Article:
3G in China: One Country, Three Standards

If China Mobile made any splash as a top-level sponsor of the Beijing Olympics, it was for its limited deployment of TD-SCDMA (Time Division-Synchronous Code Division Multiple Access) 3G (third-generation) telephony service in the Olympic cities, except Hong Kong.

TD-SCDMA is one of numerous Chinese efforts to establish a technology standard that will be adopted both domestically and internationally. Both the Chinese government and the local technology industry bristle at the idea of continuously paying royalties to foreign technology patent holders. Several such efforts -- including EVD (enhanced video disc) and WAPI (WLAN Authentication and Privacy Infrastructure) -- have failed to gain adoption even in their home market.

However, TD-SCDMA will achieve at least some success with China Mobile backing it as its 3G standard. The math for such a strategy works: If even 10 percent of China's total mobile market starts using TD-SCDMA phones, that's about 60 million users. TD-SCDMA could therefore achieve reasonable success without a single foreign user.

Despite strong government support for TD-SCDMA, China's telecom regulators and rival operators have found a way very quietly to accommodate international 3G standards. By allowing China Telecom and China Unicom, China Mobile's newly-integrated rivals, to use CDMA2000 and WCDMA (Wideband Code Division Multiple Access), respectively, those operators can differentiate themselves.

Not everyone is convinced. "The U.S. had competing technologies including analog, CDMA, TDMA, GSM/PCS and iDen/Nextel to name a few. Poor coverage and retarded growth was the result. Not encouraging," said Duncan Clark, chairman of BDA China, a Beijing-based telecom investment and research firm.

Using three standards solves political questions, but will the concept of one country, three 3G systems work?

"If a multi-system approach makes sense for any market, it is China. The sheer size and diversity of the country makes it the ideal track for a horse race among competing systems," said David Wolf, CEO of Wolf Group Asia, a Beijing-based consultancy. "One reason China's multi-system approach makes sense is as a means of arresting subscriber churn. Because China's handset market is retail-driven, if all carriers are on the same type of system, it is easier to switch from one carrier to another. With switching so simple, the industry would rapidly devolve into a costly marketing war over users."

China's Ministry of Industry and Information Technology (MIIT) has yet to issue 3G licenses, but it's a done deal. China's three telcos will each get one, while foreign providers remain barred from operating in the country.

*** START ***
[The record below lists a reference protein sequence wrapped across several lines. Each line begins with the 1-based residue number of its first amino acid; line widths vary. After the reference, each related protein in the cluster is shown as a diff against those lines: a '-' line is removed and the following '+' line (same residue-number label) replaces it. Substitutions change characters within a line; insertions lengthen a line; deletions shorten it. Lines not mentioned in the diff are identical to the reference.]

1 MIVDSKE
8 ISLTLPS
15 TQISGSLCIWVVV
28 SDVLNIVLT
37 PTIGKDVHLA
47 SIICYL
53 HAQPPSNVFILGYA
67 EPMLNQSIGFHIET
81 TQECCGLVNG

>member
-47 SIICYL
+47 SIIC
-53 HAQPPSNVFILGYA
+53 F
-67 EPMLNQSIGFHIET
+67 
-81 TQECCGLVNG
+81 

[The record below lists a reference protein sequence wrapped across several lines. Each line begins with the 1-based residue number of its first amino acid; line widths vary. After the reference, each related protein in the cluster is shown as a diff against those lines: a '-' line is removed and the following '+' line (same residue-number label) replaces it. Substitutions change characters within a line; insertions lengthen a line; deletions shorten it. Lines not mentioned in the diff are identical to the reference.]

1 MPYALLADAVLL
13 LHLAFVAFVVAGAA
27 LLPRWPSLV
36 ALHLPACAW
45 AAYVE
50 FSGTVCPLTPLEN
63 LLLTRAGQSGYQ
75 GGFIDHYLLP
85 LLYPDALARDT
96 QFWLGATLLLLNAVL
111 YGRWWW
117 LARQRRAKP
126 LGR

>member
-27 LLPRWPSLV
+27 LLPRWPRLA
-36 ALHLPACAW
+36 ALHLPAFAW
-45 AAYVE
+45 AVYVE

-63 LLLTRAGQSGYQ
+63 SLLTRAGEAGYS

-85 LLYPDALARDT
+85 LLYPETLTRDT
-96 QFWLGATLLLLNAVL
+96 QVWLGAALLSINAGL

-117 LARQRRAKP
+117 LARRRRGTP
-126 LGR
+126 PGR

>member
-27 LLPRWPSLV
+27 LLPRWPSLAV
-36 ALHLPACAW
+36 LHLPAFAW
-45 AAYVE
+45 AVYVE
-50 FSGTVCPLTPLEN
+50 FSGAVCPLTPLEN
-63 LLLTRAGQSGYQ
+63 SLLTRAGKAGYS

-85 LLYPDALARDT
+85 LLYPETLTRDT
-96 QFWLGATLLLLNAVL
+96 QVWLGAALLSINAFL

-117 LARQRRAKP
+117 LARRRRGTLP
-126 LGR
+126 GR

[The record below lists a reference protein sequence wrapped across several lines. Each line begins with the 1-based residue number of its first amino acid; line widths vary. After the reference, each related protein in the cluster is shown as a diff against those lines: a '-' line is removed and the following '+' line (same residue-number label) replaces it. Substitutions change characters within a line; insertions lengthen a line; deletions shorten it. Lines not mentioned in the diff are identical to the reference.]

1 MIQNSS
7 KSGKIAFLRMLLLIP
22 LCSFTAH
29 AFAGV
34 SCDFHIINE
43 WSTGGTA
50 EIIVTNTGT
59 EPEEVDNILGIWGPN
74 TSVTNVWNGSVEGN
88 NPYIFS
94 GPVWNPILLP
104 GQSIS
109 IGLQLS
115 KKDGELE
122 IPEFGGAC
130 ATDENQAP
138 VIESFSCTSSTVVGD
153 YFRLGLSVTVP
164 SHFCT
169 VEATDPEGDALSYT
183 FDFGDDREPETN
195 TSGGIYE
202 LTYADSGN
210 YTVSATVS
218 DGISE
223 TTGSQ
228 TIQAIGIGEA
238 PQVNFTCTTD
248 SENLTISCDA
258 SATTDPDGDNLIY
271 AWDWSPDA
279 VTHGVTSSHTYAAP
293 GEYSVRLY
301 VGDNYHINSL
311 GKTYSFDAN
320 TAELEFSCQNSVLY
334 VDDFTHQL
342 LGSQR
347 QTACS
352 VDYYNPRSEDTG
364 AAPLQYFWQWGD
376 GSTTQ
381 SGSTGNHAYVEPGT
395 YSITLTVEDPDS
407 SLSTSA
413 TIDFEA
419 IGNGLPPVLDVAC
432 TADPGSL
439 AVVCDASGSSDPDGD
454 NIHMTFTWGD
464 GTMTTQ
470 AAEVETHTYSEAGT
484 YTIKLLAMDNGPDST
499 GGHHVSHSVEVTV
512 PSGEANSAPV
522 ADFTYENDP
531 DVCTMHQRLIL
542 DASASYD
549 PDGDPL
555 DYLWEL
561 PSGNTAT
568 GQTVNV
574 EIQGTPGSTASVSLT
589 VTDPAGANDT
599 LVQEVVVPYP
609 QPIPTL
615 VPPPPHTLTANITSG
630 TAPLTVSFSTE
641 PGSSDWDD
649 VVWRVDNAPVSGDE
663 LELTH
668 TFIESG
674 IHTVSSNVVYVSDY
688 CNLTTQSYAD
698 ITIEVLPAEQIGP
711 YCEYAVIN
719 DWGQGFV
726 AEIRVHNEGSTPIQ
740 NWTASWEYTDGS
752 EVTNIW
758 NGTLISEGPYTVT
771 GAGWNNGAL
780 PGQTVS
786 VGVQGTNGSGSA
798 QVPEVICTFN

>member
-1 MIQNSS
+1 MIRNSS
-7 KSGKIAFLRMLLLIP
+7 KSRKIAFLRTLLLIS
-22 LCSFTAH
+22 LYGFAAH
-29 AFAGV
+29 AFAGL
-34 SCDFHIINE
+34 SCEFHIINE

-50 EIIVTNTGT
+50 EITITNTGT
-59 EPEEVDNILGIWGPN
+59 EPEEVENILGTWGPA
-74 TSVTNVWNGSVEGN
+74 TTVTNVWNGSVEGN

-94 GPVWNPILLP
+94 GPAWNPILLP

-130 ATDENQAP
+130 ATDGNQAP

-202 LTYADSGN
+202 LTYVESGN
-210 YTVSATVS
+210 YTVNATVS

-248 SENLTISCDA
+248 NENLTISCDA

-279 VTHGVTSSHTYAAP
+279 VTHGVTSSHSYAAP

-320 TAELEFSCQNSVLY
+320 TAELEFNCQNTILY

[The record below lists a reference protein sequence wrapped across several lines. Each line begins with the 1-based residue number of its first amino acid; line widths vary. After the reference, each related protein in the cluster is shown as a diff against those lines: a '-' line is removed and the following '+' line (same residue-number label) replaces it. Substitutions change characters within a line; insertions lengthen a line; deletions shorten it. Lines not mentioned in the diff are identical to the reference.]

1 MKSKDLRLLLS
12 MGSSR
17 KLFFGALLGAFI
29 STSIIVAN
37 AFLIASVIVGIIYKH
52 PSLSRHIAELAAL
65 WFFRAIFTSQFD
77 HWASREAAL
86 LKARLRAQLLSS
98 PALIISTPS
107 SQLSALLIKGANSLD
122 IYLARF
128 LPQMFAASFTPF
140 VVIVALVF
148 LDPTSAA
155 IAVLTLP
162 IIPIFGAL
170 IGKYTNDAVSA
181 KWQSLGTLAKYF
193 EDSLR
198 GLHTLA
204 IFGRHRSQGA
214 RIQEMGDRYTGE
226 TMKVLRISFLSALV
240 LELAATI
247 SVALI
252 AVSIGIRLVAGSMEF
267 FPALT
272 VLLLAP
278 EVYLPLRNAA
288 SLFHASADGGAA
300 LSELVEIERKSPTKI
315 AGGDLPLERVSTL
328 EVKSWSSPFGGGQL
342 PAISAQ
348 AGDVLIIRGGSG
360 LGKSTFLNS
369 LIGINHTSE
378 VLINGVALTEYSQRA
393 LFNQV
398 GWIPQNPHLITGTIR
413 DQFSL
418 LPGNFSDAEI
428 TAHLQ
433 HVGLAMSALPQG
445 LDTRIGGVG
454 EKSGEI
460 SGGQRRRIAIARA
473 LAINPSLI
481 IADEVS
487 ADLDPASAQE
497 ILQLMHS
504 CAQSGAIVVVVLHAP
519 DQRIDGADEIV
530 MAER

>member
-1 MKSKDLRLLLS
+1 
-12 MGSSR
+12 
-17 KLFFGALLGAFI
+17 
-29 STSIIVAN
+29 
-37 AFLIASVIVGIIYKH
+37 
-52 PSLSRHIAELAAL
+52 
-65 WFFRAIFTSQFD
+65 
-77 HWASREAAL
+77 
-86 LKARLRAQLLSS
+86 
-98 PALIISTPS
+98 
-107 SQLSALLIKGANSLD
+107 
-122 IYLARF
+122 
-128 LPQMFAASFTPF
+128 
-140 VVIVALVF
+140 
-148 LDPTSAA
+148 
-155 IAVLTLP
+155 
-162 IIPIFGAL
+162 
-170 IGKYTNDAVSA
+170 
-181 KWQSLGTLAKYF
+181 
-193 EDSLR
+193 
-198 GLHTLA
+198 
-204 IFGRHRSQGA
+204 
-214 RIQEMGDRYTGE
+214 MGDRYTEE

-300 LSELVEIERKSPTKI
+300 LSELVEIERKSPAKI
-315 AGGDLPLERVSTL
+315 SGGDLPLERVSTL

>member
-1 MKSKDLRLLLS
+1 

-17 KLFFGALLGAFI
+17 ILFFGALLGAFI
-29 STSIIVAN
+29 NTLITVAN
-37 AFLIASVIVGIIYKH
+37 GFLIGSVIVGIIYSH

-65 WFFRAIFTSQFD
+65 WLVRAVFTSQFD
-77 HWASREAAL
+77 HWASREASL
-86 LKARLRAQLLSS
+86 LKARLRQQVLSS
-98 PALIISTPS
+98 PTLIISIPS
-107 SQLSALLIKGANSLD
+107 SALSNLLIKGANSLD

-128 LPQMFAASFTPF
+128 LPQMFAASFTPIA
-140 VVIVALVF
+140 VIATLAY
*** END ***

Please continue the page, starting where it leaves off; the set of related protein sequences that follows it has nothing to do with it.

There is also no official timetable for the official launch of commercial 3G services in China, although China Mobile began pushing TD-SCDMA sign-ups during the Olympics, and phones for a new, larger trial were just delivered this week.

Despite China Mobile's size, TD-SCDMA as a new and incompatible technology could be both an advantage and a challenge for the carrier. "[China Mobile] can exploit [TD-SCDMA] by at least getting a head start on building out new towers and core infrastructure for 3G, hopefully they can go LTE (Long Term Evolution) and quietly dump TD-SCDMA in the future," Clark said.

Both Wolf and Clark agreed that the Chinese government would offer long-term support for China Mobile's TD-SCDMA efforts.

"China Mobile is being given a long runway by the government. It will be months before the other two networks will be up and running, both because of the engineering effort required to procure, install, test, and start up a 3G network and because of the disruption caused by the reorganization of the industry," Wolf said.

China Mobile was likely to use TD-SCDMA to "win sympathy and subsidies from the government," Clark said.

Although the new standard and its standard bearer may find the initial going difficult, discontinuing its use is unlikely. "Dumping the system altogether is and would be all but politically impossible. I suspect that even if the TD-SCDMA network turns out to be technically unworkable, it will remain operational in some form for a very long time, sustained by national pride and government largesse," Wolf said.

"Bad state-supported technologies in China never die, they just fade away," Clark said.

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